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  4. N. Block (2011). Response to Rosenthal and Weisberg. Analysis 71 (3):443-448.
  5. Andrea Borsato (2009). Ist Das Erleben Teil des Erlebten? Phänomenologische Forschungen (2009):37-59.
    If the inner consciousness of a mental state is a part of the mental state itself, then one is forced to admit an 'inner consciousness of the inner consciousness'. This counterintuitive consequence can however be avoided, if we conceive of the inner consciousness of the mental state as a 'mode of giveness' of the state itself. This paper discusses Brentano's theory of inner consciousness from the point of view of Husserl's philosophy.
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  6. Franz Brentano (1982/1995). Descriptive Psychology. Routledge.
    Franz Brentano (1838-1917) is a key figure in the development of Twentieth Century thought. It was his work that set Husserl on to the road of phenomenology and intentionality, that inspired Meinong's theory of the object which influenced Bertrand Russell, and the entire Polish school of philosophy. ^Descriptive Psychology presents a series of lectures given by Brentano in 1887; they were the culmination of his work, and the clearest statement of his mature thought. It was this later period which proved (...)
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  7. Franz Brentano (1982). Deskriptive Psychologie. Meiner.
  8. Franz Brentano (1944). Psychologie du Point de Vue Empirique. Montaigne.
  9. Franz Brentano (1874/1973/1973). Psychology From an Empirical Standpoint. Routledge.
  10. Franz Brentano (1874). Psychologie Vom Empirischen Standpunkte. Duncker & Humblot.
  11. Berit Brogaard (2012). Are Conscious States Conscious in Virtue of Representing Themselves? Philosophical Studies 159 (3):467-474.
    Are conscious states conscious in virtue of representing themselves? Content Type Journal Article Pages 1-8 DOI 10.1007/s11098-011-9762-x Authors Berit Brogaard, Department of Philosophy, University of Missouri, St. Louis, 599 Lucas Hall, One University Blvd., St. Louis, MO 63121-4400, USA Journal Philosophical Studies Online ISSN 1573-0883 Print ISSN 0031-8116.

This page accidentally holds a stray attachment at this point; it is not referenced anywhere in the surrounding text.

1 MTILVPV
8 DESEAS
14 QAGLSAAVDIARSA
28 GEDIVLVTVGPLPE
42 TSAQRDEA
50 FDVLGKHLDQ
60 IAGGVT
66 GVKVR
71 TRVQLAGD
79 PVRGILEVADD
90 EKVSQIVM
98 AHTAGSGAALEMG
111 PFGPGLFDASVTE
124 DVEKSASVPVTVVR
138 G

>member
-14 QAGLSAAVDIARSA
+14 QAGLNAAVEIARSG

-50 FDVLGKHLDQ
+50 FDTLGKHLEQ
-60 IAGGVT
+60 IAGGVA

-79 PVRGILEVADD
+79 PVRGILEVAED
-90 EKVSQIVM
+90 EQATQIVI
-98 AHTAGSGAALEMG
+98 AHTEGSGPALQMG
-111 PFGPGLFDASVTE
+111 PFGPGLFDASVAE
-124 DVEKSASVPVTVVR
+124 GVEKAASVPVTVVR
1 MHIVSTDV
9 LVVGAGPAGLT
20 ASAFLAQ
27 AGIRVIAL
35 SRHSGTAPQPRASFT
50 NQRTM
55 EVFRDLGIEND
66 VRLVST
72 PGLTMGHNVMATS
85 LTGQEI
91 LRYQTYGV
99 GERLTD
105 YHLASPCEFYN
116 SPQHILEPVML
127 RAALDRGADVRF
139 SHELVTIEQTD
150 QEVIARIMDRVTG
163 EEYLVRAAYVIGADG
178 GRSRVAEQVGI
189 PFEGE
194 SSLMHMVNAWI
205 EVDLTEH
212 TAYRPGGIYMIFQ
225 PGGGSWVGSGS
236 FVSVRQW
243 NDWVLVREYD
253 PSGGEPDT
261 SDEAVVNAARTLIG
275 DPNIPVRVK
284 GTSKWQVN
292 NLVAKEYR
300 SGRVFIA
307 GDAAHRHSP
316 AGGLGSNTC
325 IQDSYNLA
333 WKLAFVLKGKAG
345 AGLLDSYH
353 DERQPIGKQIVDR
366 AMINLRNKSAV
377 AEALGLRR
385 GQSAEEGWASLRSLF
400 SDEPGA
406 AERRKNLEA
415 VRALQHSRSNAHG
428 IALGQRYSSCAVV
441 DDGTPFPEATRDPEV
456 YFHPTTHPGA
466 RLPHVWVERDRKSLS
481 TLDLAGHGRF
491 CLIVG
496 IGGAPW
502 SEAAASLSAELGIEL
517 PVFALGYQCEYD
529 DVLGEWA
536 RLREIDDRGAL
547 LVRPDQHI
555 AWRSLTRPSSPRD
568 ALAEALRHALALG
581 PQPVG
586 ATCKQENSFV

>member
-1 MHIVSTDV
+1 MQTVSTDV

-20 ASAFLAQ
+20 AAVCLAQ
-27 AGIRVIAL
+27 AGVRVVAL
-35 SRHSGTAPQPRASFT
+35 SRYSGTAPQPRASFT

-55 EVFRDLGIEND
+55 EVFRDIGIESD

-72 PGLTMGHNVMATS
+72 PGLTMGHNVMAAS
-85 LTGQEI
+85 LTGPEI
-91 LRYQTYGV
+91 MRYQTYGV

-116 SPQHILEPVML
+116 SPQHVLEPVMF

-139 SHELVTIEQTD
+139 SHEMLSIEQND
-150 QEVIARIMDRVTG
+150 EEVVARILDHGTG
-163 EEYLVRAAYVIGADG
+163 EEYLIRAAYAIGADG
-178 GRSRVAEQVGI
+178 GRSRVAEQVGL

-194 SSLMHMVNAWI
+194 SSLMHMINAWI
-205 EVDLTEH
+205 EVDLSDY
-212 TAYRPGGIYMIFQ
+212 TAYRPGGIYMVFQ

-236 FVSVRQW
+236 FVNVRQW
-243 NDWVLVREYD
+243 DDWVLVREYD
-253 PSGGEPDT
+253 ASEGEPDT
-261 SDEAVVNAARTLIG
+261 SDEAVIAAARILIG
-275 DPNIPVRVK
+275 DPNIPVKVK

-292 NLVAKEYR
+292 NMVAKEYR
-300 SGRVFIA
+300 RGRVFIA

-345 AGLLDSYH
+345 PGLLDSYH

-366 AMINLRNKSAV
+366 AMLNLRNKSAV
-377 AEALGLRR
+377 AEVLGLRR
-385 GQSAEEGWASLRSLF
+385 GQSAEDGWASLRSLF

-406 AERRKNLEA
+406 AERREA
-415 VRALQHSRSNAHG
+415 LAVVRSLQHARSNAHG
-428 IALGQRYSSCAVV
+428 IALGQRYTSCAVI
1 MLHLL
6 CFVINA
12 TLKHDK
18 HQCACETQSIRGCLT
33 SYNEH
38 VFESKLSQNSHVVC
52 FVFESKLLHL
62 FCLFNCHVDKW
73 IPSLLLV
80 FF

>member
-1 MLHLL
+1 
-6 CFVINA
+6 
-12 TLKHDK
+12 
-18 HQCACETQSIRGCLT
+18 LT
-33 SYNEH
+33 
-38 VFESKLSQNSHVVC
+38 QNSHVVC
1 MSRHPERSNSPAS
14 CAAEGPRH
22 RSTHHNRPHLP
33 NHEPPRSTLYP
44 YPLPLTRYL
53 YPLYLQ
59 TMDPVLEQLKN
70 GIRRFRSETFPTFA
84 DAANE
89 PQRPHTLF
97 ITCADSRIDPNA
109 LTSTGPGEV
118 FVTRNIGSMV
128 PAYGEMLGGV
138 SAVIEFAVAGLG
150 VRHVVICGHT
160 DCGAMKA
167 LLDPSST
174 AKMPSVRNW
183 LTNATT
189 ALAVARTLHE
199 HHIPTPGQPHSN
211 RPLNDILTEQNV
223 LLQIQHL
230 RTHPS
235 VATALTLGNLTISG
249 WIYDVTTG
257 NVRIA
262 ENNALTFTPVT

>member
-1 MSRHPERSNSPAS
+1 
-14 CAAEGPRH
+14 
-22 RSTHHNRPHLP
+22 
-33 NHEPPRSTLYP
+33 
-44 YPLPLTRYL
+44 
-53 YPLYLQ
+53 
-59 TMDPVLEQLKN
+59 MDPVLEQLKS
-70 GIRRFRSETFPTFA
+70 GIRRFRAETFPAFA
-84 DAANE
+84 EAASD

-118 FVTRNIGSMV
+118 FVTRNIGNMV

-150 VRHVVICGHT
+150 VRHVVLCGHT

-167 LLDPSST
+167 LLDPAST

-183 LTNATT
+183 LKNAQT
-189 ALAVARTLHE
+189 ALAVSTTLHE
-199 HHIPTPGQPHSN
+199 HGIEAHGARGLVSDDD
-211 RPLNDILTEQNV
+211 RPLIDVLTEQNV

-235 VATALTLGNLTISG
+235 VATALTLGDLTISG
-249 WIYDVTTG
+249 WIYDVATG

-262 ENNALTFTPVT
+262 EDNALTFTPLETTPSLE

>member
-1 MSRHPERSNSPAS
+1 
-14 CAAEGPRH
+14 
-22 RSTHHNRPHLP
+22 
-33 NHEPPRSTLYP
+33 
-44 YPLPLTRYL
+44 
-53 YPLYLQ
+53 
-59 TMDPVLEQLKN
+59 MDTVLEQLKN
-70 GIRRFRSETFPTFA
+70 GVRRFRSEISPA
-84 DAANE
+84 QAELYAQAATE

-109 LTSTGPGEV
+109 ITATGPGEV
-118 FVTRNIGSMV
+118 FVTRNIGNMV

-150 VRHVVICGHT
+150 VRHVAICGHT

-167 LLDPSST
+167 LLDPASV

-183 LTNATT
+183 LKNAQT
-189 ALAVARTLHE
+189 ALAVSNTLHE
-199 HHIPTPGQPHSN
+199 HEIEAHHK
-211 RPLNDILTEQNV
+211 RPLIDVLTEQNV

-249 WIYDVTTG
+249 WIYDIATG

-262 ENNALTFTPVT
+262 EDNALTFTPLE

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  12. Berit Brogaard (2012). Are Conscious States Conscious in Virtue of Representing Themselves? On Uriah Kriegel's "Subjective Consciousness: A Self-Representational Theory&Quot;. [REVIEW] Philosophical Studies 159 (3):467 - 474.
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  13. Andrew Brook (2006). Kant: A Unified Representational Base for All Consciousness. In Uriah Kriegel & Kenneth Williford (eds.), Self-Representational Approaches to Consciousness. MIT Press. 89-109.
  14. Andrew Brook & Paul Raymont (forthcoming). A Unified Theory of Consciousness. MIT Press.
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  15. Susan Brower-Toland (2013). Olivi on Consciousness and Self-Knowledge: The Phenomenology, Metaphysics, and Epistemology of Mind's Reflexivity. Oxford Studies in Medieval Philosophy 1.
    The theory of mind that medieval philosophers inherit from Augustine is predicated on the thesis that the human mind is essentially self-reflexive. This paper examines Peter John Olivi's (1248-1298) distinctive development of this traditional Augustinian thesis. The aim of the paper is three-fold. The first is to establish that Olivi's theory of reflexive awareness amounts to a theory of phenomenal consciousness. The second is to show that, despite appearances, Olivi rejects a higher-order analysis of consciousness in favor of a same-order (...)
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  16. Richard Brown (2012). The Myth of Phenomenological Overflow. Consciousness and Cognition 21 (2):599-604.
    In this paper I examine the dispute between Hakwan Lau, Ned Block, and David Rosenthal over the extent to which empirical results can help us decide between first-order and higher-order theories of consciousness. What emerges from this is an overall argument to the best explanation against the first-order view of consciousness and the dispelling of the mythological notion of phenomenological overflow that comes with it.